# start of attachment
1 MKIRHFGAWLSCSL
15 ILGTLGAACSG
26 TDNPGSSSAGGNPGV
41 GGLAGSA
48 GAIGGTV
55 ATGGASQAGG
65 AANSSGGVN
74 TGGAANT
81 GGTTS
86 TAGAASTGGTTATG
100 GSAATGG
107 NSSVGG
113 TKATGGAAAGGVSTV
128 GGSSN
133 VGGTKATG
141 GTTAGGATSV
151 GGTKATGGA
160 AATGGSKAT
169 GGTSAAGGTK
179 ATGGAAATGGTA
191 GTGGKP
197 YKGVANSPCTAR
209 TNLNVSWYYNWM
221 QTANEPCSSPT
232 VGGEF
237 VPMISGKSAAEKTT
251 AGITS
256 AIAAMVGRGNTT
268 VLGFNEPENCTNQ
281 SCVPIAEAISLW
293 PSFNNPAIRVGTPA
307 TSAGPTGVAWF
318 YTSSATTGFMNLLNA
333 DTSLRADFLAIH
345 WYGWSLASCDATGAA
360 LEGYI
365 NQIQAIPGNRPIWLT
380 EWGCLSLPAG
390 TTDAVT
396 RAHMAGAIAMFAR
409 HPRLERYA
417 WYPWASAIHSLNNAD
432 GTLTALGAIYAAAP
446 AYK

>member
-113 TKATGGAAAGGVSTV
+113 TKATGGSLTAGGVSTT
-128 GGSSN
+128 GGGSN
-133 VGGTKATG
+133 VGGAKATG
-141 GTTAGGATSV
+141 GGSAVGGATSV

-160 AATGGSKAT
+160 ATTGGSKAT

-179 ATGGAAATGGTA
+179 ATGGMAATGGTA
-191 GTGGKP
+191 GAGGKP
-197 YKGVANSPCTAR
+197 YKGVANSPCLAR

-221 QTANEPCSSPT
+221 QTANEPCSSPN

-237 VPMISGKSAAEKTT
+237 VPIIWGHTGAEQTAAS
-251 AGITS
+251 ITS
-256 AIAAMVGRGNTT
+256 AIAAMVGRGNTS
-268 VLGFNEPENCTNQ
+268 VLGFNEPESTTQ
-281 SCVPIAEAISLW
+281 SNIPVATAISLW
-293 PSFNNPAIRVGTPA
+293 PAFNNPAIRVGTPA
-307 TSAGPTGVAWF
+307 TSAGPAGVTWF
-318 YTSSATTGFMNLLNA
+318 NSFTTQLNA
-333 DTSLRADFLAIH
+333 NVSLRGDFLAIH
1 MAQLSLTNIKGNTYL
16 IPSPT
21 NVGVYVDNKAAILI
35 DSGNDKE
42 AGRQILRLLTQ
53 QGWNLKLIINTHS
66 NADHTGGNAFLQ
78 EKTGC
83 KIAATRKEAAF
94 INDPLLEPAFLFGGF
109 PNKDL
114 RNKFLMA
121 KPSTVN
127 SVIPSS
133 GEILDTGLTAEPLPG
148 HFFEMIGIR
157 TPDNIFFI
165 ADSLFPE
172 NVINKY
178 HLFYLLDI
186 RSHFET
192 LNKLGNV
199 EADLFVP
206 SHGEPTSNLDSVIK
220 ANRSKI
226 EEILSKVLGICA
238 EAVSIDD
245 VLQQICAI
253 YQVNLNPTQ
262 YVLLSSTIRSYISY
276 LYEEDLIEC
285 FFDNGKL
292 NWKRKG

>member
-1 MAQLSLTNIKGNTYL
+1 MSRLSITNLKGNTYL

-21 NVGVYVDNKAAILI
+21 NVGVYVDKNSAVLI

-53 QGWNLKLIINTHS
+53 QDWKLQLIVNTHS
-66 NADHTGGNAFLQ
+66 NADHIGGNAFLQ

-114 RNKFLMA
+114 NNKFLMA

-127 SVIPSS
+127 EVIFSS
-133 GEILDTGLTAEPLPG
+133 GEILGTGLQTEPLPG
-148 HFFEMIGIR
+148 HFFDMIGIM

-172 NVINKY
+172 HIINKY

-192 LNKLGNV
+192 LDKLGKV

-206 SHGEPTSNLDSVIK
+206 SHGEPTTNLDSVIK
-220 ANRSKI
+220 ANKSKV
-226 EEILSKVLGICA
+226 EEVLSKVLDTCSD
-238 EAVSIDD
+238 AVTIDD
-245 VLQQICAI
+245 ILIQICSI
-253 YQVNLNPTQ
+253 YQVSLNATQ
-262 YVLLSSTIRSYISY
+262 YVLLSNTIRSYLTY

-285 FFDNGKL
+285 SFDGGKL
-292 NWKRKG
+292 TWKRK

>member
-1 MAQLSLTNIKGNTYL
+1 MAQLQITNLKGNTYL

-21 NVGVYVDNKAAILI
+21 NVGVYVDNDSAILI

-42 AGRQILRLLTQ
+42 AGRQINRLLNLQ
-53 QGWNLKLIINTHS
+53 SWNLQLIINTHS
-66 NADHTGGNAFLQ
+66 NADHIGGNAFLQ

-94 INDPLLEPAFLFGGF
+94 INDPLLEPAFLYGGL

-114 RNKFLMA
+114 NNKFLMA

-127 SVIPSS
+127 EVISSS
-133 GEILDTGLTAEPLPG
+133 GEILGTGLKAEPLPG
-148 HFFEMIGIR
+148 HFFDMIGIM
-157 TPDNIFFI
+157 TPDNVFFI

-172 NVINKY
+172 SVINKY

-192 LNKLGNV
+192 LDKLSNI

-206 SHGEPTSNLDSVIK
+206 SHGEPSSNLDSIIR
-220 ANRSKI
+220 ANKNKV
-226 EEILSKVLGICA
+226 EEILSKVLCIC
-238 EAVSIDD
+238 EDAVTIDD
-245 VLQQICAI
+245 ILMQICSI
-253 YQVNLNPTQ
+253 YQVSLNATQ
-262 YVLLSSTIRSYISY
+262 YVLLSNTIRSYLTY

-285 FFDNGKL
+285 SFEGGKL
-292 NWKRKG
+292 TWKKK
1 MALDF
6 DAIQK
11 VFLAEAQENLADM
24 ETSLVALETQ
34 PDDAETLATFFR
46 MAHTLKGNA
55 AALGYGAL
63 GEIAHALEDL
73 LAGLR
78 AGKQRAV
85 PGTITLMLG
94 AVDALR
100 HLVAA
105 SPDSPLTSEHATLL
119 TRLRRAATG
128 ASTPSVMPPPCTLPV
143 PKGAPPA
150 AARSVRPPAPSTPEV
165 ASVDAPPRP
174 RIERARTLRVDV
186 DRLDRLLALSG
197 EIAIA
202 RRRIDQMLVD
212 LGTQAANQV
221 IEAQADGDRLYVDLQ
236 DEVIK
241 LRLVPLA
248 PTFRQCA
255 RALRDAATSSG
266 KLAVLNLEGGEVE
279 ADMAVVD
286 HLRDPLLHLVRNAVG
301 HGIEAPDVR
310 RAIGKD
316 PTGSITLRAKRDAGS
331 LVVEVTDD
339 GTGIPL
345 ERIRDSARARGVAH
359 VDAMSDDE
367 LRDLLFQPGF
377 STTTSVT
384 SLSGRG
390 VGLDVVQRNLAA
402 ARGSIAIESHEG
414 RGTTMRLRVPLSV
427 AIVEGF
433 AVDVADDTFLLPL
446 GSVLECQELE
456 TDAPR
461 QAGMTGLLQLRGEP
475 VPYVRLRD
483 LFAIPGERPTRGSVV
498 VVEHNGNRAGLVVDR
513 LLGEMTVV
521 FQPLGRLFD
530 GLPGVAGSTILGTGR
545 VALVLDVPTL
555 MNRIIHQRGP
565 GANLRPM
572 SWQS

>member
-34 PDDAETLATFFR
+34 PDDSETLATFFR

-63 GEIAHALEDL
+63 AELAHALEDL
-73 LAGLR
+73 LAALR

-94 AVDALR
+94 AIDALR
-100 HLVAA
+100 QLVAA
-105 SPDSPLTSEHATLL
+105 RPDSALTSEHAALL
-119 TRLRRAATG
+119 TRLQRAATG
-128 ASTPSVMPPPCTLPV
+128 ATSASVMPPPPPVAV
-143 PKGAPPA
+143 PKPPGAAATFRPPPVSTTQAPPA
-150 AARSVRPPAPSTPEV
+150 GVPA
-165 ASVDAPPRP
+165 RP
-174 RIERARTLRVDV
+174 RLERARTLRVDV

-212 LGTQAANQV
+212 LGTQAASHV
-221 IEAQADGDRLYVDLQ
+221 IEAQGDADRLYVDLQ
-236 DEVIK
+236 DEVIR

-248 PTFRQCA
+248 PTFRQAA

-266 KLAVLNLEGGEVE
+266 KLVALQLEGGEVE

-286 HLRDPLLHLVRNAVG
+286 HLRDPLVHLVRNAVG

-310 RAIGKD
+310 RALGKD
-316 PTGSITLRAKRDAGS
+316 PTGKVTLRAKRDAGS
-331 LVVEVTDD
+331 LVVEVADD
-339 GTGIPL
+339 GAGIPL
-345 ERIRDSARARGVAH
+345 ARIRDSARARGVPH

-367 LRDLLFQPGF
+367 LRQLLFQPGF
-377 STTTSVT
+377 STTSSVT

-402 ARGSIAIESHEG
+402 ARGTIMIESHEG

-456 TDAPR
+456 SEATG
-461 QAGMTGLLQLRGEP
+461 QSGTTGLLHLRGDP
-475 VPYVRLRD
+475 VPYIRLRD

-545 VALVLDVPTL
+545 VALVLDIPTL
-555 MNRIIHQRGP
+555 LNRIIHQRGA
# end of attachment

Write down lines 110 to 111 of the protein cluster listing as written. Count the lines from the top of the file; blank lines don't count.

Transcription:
253 YQVNLNPTQ
262 YVLLSSTIRSYISY